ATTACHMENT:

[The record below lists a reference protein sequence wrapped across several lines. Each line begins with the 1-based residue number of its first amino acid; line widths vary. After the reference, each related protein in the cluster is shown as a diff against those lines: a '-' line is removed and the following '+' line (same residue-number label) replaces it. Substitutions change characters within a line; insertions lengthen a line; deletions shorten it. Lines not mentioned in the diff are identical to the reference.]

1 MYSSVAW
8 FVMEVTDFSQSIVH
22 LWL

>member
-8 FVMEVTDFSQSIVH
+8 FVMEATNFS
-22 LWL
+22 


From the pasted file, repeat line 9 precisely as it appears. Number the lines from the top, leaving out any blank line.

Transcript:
+22 